Hiram professor of English and author of Zoo World, Mary Quade, MFA, will be joining Hiram alumnus, Jake Maynard ’10, at Loganberry Books in Cleveland this Sunday, June 9, as they discuss Maynard’s debut novel, Slime Line.

Based on his time spent in Alaska and working in the commercial fishing industry, Maynard’s debut novel is “equal parts workplace satire and character study in delusion, Slime Line is a fresh and urgently needed examination of work, grief, the male ego, and the false promise of environmental capitalism,” according to the West Virginia University Press.

Jake Maynard '10, author of Slime Line
Jake Maynard ’10, author of Slime Line

Slime Line first started as an idea in a food-writing course, led by Jeffrey Swenson, Ph.D., interim vice president of academic affairs, dean of the college, and professor of English. The idea later evolved into a short story during Maynard’s time in graduate school. 

Having kept close ties with his Hiram professors over the years, Maynard and Quade stay in contact through mentorship and Maynard’s occasional visit back to Hiram. “Jake has generously shared his work and thoughts on craft and process with my writing classes in recent years, and his writing reflects the idea that the world carefully and accurately observed produces the most interesting and strange narratives,” Quade said. “Slime Line certainly adheres to this principle, and while it is fiction, the most astounding parts of it come from human reality.”

Quade also recalls the first time she had the chance to read Maynard’s work in a literary journalism course:

“For one of his projects, he wrote about the introduction of Rocky Mountain elk to Pennsylvania to replace the extinct native Eastern elk, Cervus canadensis canadiensis. The essay demonstrated the qualities I’ve come to associate with Jake’s writing: observant, funny, irreverent, complex, and educational. It began: ‘There lives in the woods of Pennsylvania an animal so large that it outweighs a black bear twofold. It eats as much food in a single day as does the average human in four. Its distinctive mating call can be heard from two miles away and sounds like both the howl of a wolf and the trumpet of an elephant. The animal can run over thirty miles an hour, and excluding humans, has no predators in the state. The animal is the Rocky Mountain Elk, Cervus canadensis nelsoni, and along with about one-hundred other people, I am watching its magnificent mating display from a hilltop overlook in Elk County, Pennsylvania. Or at least, I’m trying to watch its magnificent mating display. The overlook—a wooden platform jutting out from the steep northern slope of the hill—is clogged with people. To my left is a man in blue sweatpants, parading around a brown and white patched American bulldog. The pet is ‘first cousin’ to Chance, the starring bulldog in the Disney film Homeward Bound, the man tells a neighboring elk watcher. Twice I glance over at the dog, only to suspect that unlike his famous cousin, his thoughts are not narrated by the voice of Michael J. Fox,'” Quade recalls.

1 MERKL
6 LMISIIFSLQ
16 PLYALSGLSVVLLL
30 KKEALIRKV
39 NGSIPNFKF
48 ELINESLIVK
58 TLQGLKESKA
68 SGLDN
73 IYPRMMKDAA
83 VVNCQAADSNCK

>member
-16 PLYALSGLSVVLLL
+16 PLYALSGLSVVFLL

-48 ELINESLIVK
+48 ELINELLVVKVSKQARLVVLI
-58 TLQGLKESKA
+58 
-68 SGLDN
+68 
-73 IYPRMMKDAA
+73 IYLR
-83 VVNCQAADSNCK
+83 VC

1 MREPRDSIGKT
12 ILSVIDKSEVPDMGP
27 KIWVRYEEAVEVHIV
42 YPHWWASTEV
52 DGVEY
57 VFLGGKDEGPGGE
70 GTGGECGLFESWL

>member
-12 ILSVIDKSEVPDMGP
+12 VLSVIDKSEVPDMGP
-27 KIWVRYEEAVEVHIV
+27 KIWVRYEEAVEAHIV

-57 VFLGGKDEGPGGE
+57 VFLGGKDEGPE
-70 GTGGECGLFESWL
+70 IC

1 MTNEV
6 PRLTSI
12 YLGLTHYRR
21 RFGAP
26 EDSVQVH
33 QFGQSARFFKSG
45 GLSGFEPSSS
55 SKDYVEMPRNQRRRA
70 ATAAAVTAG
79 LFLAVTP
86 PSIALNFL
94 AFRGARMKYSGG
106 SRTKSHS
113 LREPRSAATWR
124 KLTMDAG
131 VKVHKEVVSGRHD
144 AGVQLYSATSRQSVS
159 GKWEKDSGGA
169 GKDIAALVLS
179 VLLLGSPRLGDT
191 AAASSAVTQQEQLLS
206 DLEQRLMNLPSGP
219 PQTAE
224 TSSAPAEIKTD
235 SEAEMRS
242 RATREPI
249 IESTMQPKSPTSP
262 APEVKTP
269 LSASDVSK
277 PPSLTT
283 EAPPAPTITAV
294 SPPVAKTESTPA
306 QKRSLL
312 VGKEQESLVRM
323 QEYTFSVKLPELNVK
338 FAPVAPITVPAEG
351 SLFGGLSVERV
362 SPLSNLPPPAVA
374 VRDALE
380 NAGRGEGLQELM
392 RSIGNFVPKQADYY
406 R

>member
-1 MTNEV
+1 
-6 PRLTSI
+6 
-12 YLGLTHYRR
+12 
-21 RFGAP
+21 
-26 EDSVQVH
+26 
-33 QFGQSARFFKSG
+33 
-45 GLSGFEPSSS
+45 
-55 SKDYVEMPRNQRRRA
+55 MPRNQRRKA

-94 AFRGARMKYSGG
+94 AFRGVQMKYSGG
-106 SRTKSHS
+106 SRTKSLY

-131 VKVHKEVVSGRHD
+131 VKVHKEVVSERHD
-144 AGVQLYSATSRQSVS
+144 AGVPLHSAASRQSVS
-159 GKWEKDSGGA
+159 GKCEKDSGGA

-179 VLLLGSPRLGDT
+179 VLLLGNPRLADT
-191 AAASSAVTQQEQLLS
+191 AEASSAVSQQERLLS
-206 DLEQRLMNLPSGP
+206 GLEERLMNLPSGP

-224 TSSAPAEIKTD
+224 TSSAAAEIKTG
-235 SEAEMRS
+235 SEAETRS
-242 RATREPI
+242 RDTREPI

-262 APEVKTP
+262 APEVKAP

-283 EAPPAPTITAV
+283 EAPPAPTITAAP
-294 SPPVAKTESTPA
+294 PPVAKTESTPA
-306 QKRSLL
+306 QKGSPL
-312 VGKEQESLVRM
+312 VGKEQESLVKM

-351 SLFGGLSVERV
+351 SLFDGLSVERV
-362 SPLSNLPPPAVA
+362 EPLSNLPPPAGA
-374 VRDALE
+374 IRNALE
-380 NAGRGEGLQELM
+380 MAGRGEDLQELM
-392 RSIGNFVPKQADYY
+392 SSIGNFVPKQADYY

Join Maynard and Quade as they further discuss Slime Line on June 9, at 1 p.m. at Loganberry Books, 13015 Larchmere Blvd., Shaker Heights, Ohio 44120.